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Associations of Body Composition Measurements with Serum Lipid, Glucose and Insulin Profile: A Chinese Twin Study.


PMID 26556598

Abstract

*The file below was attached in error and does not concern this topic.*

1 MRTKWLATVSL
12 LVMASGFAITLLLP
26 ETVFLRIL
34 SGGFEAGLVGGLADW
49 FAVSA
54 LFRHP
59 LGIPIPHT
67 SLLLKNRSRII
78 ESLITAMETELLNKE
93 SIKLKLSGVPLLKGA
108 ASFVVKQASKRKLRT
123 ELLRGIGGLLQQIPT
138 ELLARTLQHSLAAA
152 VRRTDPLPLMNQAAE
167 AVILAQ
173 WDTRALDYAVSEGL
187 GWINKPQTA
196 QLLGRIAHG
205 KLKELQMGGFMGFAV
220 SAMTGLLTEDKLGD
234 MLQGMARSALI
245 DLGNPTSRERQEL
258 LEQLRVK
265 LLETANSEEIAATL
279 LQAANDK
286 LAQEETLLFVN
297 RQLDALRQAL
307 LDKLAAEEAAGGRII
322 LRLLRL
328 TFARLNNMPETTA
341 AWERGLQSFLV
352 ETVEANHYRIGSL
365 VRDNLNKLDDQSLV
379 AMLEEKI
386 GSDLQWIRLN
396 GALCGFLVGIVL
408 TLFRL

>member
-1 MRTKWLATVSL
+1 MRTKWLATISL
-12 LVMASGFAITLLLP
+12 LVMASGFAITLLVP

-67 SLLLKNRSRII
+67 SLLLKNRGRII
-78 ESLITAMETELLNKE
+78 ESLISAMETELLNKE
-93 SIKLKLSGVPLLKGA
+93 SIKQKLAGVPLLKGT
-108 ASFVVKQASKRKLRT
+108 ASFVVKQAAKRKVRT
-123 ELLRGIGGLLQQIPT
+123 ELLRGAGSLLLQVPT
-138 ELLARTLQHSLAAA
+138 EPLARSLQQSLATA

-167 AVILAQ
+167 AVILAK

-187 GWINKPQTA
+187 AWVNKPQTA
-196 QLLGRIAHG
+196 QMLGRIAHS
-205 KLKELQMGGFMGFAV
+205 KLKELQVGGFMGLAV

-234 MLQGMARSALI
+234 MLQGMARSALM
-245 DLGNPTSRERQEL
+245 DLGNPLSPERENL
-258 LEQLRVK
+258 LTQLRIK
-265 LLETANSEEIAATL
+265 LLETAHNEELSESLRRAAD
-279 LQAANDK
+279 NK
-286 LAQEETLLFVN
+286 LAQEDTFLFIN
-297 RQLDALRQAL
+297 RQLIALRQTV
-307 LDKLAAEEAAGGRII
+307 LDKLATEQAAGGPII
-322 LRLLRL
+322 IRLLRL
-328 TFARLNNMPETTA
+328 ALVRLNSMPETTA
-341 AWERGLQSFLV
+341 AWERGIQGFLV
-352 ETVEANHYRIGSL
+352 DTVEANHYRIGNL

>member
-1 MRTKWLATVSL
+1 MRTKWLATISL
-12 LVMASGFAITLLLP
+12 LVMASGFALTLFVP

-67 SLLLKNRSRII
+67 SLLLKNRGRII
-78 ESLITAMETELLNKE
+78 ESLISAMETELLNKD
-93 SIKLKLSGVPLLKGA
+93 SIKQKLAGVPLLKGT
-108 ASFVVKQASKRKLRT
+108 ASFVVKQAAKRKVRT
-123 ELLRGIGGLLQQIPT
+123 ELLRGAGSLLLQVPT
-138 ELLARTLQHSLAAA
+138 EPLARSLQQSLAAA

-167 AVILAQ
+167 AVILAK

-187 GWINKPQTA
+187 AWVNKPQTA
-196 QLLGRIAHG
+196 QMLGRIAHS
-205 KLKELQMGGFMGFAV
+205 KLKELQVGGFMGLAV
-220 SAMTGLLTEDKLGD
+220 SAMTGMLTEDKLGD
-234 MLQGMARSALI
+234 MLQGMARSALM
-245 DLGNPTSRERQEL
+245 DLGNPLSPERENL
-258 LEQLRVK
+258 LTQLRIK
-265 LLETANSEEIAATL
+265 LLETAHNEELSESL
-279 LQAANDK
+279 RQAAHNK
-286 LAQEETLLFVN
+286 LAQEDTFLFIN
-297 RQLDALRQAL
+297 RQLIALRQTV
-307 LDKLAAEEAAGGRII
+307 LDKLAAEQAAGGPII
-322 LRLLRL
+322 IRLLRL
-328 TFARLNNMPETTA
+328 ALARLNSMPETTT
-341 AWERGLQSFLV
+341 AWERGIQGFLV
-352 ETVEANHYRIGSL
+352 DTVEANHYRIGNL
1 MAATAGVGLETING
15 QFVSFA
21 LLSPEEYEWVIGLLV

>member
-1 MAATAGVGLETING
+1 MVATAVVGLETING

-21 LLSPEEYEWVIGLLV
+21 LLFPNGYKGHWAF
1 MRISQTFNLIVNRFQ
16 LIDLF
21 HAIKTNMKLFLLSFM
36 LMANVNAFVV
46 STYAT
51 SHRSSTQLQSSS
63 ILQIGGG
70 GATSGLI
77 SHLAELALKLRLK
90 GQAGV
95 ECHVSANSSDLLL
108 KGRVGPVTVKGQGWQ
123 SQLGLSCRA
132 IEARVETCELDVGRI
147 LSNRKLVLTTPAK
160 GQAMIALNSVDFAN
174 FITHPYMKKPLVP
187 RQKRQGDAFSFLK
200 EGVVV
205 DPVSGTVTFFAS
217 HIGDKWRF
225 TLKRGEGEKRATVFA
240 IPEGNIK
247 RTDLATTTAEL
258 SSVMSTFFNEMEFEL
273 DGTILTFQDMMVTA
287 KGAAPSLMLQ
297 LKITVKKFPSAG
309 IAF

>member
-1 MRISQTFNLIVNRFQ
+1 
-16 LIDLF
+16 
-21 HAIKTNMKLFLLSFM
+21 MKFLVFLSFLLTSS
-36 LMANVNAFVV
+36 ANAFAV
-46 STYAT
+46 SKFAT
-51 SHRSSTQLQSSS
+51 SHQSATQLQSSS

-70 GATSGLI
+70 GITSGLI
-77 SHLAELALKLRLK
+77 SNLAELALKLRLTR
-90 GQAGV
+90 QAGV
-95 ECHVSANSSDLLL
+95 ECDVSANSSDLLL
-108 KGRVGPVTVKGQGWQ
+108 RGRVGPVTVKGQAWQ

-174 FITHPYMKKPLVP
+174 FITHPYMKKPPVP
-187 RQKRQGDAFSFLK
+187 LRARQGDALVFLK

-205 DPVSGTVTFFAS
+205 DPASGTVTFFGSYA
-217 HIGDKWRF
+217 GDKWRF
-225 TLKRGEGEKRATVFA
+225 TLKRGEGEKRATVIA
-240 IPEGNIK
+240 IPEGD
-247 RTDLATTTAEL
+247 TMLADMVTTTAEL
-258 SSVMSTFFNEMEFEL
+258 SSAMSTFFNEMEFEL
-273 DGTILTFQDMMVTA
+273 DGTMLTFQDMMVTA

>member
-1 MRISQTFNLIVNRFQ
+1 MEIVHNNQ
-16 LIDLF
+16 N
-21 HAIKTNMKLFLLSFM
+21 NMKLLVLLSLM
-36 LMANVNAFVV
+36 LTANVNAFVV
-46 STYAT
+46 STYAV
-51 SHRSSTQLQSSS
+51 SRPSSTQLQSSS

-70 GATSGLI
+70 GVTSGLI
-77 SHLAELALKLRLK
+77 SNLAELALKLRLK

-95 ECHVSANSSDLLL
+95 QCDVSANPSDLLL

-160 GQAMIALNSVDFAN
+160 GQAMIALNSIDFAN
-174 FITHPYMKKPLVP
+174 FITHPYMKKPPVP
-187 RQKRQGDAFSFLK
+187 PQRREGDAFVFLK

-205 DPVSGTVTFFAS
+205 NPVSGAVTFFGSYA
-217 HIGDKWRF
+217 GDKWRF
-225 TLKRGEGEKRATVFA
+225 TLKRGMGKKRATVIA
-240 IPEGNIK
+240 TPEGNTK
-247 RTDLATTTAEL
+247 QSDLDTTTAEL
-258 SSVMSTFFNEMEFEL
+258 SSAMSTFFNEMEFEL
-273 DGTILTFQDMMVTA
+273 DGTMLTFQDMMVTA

To quantitate and compare the associations of various body composition measurements with serum metabolites and to what degree genetic or environmental factors affect obesity-metabolite relation. Body mass index (BMI), waist circumference (WC), lean body mass (LBM), percent body fat (PBF), fasting serum high density lipoprotein cholesterol (HDL-C), low density lipoprotein cholesterol (LDL-C), triglycerides (TG), total cholesterol (TC), glucose, insulin and lifestyle factors were assessed in 903 twins from Chinese National Twin Registry (CNTR). Homeostasis model assessment of insulin resistance (HOMA-IR) was calculated from fasting serum glucose and insulin. Linear regression models and bivariate structural equation models were used to examine the relation of various body composition measurements with serum metabolite levels and genetic/environmental influences on these associations, respectively. At individual level, adiposity measurements (BMI, WC and PBF) showed significant associations with serum metabolite concentrations in both sexes and the associations still existed in male twins when using within-MZ twin pair comparison analyses. Associations of BMI with TG, insulin and HOMA-IR were significantly stronger in male twins compared to female twins (BMI-by-sex interaction p = 0.043, 0.020 and 0.019, respectively). Comparison of various adiposity measurements with levels of serum metabolites revealed that WC explained the largest fraction of variance in serum LDL-C, TG, TC and glucose concentrations while BMI performed best in explaining variance in serum HDL-C, insulin and HOMA-IR levels. Of these phenotypic correlations, 64-81% were attributed to genetic factors, whereas 19-36% were attributed to unique environmental factors. We observed different associations between adiposity and serum metabolite profile and demonstrated that WC and BMI explained the largest fraction of variance in serum lipid profile and insulin resistance, respectively. To a large degree, shared genetic factors contributed to these associations with the remaining explained by twin-specific environmental factors.